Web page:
Just days into Nagin's second term, city officials and Strategic Hotels & Resorts, which owns the damaged New Orleans Hyatt Regency, announced plans for the development of a National Jazz Center to be built between a renovated Hyatt Regency Hotel and a new City Hall and court complex along Loyola avenue. The jazz center plans have costs already estimated at more than $715 million, derived from various private and public sources. Strategic Hotels is putting up much of the start-up funding for the project, which is expected to include a large performing arts theater.
While there is great enthusiasm for the jazz center project, the city took six months after initial FEMA-funded remediation work to scrape together just $1.1 million for repairs to the Municipal Auditorium and the Mahalia in Armstrong Park. The City Council approved the funds on June 8.
Even after approving that expenditure, the city's course of action is unclear. Fine arts organizations say they are getting mixed messages from City Hall and little indication of what kind of long-term support City Hall will offer them.
"The issue is not do they have the money," says former District C Councilmember Jackie Clarkson, a longtime arts advocate. "It's will they do anything."
LIKE MANY NEW ORLEANS BANDS, THE Louisiana Philharmonic Orchestra (LPO) has toured the nation since Katrina. Though the musician-owned orchestra doesn't normally travel much beyond the River Parishes for annual plantation concerts, it has played venues from California to Nashville to New York City in the last year. It even played with the New York Philharmonic in a side-by-side concert in the Big Apple.
"The rest of the country has stepped up -- in the music world -- in many, many ways," says LPO managing director Babs Mollere. "It was very affirming to us."
Since the storm, the LPO has seen an outpouring of support, which has included money from more than 60 orchestras, grants from the Mellon Foundation and help from the Kennedy Center in Washington, D.C. The LPO has retained its entire 66-musician roster, and individually the musicians have played with 58 other orchestras around the country in the last year.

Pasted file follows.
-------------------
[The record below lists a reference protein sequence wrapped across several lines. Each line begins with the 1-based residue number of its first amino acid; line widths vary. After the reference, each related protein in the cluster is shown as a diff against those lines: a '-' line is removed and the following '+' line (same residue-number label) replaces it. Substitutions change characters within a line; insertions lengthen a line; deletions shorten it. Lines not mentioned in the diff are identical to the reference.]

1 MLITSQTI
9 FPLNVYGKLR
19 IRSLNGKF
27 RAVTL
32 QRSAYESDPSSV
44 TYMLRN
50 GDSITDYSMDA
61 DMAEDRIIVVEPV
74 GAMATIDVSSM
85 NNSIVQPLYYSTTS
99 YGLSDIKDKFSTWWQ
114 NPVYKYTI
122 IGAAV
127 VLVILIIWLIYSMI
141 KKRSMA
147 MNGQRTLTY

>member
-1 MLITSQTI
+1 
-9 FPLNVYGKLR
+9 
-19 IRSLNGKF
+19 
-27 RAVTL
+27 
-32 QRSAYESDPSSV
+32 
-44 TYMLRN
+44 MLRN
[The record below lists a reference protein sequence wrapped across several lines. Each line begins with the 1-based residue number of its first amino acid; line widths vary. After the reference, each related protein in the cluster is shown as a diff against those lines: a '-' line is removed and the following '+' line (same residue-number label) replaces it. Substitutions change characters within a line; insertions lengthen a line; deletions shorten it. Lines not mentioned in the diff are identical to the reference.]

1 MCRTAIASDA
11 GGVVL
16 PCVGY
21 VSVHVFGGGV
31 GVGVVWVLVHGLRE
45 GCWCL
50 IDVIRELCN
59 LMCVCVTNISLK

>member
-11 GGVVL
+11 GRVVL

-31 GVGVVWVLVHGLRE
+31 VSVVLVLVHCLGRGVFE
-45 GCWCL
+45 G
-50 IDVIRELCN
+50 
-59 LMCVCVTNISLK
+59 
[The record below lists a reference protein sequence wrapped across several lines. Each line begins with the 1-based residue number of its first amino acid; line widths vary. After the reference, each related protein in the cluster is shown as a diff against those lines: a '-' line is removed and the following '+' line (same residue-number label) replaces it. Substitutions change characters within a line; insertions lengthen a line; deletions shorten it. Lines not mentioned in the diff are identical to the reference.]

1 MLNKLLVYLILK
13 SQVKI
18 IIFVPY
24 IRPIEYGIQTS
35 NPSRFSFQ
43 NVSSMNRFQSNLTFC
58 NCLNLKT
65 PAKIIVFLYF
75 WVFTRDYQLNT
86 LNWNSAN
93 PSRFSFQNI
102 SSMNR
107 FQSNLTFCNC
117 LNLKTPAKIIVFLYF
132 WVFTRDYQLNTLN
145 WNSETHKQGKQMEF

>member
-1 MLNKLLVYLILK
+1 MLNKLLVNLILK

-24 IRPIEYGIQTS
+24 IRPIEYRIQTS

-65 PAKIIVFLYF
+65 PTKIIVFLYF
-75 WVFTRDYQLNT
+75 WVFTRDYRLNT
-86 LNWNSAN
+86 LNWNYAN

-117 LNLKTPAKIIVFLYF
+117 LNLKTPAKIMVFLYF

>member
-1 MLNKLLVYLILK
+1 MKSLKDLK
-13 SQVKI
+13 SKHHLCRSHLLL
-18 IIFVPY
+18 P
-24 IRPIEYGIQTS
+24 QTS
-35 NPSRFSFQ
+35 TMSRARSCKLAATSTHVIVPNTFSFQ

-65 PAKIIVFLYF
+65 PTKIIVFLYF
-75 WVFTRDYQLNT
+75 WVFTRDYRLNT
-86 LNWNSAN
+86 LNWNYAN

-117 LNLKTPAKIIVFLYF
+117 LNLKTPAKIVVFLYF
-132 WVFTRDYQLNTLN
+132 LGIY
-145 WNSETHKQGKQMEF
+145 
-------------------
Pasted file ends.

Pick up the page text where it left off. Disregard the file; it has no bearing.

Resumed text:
The symphony's 2005-06 season opened in October in Nashville, and it was able to return to New Orleans for a 12-week season and joint performances with the opera and ballet. Locally, they used theaters at Tulane, Loyola and the First Baptist Church on Canal Boulevard. They've planned their current season for the same venues, plus several shows at the Morial Convention Center. With reduced administrative staff, operations are gradually returning to normal, and planning is under way for the 2007-08 season.
Being flexible allowed the LPO to negotiate the last season successfully, but eventually the storm-related disruptions will become more than a distraction. From the LPO's new 21st floor administrative offices on Common Street, Mollere can gaze down upon the orchestra's former home at the Orpheum Theatre, which was severely damaged by floodwater during Katrina. Today the Orpheum is for sale, but it sustained so much damage that no one knows if buyers are even interested -- or how long it could take to reopen under new ownership. The building had water up to its stage and has not been gutted. Finding a new home is vital to the LPO's long-term stability.